June 1, 2015 Using the BTS floats to achieve a neutrally buoyant camera rig By Gayle Van Leer

Sony RX100 (Nauticam housing) and Sony A6000 (Sea and Sea housing) in BTS Travel Tray/Foam floats
Using the BTS floats to achieve a neutrally buoyant camera rig
By Gayle Van Leer

Photos for this story here:
I have used both the Sony RX100 and the Sony A6000 in the BTS light weight travel. One of my goals is to keep my camera rigs as small and light as possible and the BTS products make that possible. Also with small hands and carpel tunnel syndrome I don’t want to have to be straining to reach the controls or deal with a heavy camera in the water.
I have had my RX100 (Nauticam housing) for nearly 3 years and recently upgraded to the Sony A6000 (Sea and Sea housing). Upon setting up the RX100 and housing I positioned it all the way over to the right so it was easy to reach the shutter button. I have done the same thing with the Sea and Sea housing for the A6000 however it is a tighter fit in my original frame but that works out perfectly because not only is the shutter button perfectly positioned for me, the zoom knob is easily reached with my left hand.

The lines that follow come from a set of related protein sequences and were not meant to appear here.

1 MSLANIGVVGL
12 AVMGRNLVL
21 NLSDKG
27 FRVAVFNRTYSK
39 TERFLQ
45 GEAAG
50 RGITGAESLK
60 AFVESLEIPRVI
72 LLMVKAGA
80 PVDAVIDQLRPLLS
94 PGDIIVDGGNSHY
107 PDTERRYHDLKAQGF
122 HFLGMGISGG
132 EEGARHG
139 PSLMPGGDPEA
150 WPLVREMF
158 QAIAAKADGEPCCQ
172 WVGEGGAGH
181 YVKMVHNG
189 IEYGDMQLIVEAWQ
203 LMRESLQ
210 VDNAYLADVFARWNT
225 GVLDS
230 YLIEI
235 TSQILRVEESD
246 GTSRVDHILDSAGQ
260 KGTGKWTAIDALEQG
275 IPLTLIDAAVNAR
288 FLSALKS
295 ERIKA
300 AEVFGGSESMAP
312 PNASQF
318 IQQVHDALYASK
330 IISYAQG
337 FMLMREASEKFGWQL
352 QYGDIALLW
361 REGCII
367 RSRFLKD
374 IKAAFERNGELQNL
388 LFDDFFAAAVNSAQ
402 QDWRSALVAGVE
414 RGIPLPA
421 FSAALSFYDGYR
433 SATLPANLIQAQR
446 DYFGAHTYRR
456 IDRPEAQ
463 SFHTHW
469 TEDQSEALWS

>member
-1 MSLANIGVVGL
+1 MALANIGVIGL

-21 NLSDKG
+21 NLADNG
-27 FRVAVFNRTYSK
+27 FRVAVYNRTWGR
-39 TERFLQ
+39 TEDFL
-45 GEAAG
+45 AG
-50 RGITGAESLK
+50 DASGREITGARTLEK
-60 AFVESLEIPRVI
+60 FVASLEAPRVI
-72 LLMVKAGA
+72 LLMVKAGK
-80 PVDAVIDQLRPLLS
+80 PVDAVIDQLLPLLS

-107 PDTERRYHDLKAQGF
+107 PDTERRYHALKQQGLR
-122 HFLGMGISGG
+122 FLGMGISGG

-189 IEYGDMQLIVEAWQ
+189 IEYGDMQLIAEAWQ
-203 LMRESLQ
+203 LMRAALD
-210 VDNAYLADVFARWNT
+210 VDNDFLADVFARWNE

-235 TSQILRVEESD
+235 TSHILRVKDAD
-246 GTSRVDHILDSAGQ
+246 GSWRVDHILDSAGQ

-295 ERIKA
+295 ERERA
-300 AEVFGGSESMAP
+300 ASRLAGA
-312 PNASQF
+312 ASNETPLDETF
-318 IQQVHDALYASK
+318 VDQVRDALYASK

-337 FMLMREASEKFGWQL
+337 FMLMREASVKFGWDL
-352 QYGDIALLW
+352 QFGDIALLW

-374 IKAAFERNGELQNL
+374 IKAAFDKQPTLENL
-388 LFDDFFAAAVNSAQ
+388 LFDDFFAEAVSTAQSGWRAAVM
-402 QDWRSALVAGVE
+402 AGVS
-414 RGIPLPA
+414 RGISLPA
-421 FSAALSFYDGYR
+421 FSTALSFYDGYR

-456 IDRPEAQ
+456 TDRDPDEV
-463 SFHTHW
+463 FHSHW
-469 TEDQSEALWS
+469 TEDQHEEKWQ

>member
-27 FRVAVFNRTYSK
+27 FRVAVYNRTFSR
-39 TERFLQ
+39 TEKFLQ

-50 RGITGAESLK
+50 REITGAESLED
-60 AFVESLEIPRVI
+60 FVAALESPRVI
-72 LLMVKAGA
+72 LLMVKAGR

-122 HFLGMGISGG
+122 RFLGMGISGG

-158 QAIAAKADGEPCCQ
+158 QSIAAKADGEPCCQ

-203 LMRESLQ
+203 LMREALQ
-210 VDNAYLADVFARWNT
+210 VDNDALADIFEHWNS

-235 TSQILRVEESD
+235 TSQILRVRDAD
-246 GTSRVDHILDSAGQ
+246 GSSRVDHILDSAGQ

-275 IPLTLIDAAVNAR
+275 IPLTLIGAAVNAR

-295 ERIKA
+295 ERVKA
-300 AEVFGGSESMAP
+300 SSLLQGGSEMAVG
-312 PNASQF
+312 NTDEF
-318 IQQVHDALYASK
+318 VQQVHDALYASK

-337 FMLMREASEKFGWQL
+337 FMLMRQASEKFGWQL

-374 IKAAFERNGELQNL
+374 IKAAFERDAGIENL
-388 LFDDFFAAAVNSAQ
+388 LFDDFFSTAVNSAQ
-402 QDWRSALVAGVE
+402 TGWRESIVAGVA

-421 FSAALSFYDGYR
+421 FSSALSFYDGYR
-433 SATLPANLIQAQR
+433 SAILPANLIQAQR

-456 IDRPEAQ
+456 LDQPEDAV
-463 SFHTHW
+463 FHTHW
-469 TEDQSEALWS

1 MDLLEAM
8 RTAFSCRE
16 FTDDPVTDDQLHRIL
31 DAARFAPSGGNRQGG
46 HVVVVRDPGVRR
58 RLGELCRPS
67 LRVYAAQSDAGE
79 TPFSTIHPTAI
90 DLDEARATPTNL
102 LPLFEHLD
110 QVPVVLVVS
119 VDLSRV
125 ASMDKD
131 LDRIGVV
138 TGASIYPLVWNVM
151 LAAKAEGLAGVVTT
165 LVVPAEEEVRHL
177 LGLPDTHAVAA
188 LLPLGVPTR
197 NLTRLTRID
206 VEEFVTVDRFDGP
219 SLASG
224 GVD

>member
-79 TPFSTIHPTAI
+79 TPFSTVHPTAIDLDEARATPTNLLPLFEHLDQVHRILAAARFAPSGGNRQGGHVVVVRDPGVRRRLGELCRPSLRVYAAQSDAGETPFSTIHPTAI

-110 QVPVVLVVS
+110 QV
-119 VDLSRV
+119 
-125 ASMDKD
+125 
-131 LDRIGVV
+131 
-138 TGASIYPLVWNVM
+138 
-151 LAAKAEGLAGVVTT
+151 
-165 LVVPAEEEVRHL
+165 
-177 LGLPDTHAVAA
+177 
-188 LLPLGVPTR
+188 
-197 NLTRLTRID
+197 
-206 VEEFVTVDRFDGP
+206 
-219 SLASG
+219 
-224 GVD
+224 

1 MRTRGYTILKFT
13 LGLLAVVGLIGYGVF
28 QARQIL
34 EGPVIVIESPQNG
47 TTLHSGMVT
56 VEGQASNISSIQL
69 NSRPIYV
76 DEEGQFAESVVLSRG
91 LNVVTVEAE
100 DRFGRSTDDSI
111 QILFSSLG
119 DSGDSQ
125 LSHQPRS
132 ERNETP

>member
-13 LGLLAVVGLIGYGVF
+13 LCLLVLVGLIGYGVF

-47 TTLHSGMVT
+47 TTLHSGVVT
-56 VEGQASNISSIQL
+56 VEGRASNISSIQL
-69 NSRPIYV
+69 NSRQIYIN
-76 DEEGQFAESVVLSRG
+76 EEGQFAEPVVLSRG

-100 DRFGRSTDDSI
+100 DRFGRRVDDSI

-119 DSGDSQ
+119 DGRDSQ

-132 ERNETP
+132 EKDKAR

There is no need to get my hands fully around the handles because with the way I have my rig nearly neutrally buoyant using the BTS foam, a light touch with a couple of fingers is all I need underwater. Having the camera neutrally buoyant or just slightly negative is important for me so I don’t have hand and wrist strain. The new BTS foam makes that easy to do because the foam can be quickly snapped on or removed giving you on the fly options vs permanently attached floats. When I swap out the dome port for the flat port with the A6000, I just snap on 4 more pieces of foam to have perfect buoyancy with the flat port. Shooting with one hand is strain free and easy when your rig is neutrally buoyant!
I shoot my stills with continuous lighting using a combination of Sola and Aqualite lights. See the photos to see how I have my camera rigged up. To tweak the buoyancy of your rig the easiest and fastest way to do this is from a boat. Securely attach your camera rig to a line where it can drop at least 15 foot underwater. The buoyancy is correct when the camera VERY slowly sinks under the surface. If you are a fresh water diver you can use a swimming pool to do your adjusting.
Happy Diving!!

Leave a Reply

Your email address will not be published. Required fields are marked *

8 + 2 =